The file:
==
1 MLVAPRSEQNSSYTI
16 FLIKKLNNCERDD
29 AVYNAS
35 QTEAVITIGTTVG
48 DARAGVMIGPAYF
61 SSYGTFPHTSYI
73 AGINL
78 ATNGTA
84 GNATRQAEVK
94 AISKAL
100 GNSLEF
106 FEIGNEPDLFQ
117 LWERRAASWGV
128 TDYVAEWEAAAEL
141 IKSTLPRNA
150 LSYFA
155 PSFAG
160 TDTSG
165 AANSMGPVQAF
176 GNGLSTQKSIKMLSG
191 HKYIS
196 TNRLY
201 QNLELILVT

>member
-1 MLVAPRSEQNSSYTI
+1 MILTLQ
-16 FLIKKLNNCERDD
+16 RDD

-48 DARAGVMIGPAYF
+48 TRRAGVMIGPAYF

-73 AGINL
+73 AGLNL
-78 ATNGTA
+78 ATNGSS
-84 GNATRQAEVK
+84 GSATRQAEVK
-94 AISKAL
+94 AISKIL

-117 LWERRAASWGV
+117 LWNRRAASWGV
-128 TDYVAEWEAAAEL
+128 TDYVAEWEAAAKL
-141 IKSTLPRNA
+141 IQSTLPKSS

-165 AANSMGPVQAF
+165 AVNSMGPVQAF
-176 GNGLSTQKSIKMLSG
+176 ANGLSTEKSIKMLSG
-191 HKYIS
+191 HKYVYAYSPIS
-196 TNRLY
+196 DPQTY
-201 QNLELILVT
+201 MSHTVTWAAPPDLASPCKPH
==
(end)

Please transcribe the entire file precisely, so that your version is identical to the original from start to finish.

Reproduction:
1 MLVAPRSEQNSSYTI
16 FLIKKLNNCERDD
29 AVYNAS
35 QTEAVITIGTTVG
48 DARAGVMIGPAYF
61 SSYGTFPHTSYI
73 AGINL
78 ATNGTA
84 GNATRQAEVK
94 AISKAL
100 GNSLEF
106 FEIGNEPDLFQ
117 LWERRAASWGV
128 TDYVAEWEAAAEL
141 IKSTLPRNA
150 LSYFA
155 PSFAG
160 TDTSG
165 AANSMGPVQAF
176 GNGLSTQKSIKMLSG
191 HKYIS
196 TNRLY
201 QNLELILVT

>member
-1 MLVAPRSEQNSSYTI
+1 MILTLQ
-16 FLIKKLNNCERDD
+16 RDD

-48 DARAGVMIGPAYF
+48 TRRAGVMIGPAYF

-73 AGINL
+73 AGLNL
-78 ATNGTA
+78 ATNGSS
-84 GNATRQAEVK
+84 GSATRQAEVK
-94 AISKAL
+94 AISKIL

-117 LWERRAASWGV
+117 LWNRRAASWGV
-128 TDYVAEWEAAAEL
+128 TDYVAEWEAAAKL
-141 IKSTLPRNA
+141 IQSTLPKSS

-165 AANSMGPVQAF
+165 AVNSMGPVQAF
-176 GNGLSTQKSIKMLSG
+176 ANGLSTEKSIKMLSG
-191 HKYIS
+191 HKYVYAYSPIS
-196 TNRLY
+196 DPQTY
-201 QNLELILVT
+201 MSHTVTWAAPPDLASPCKPH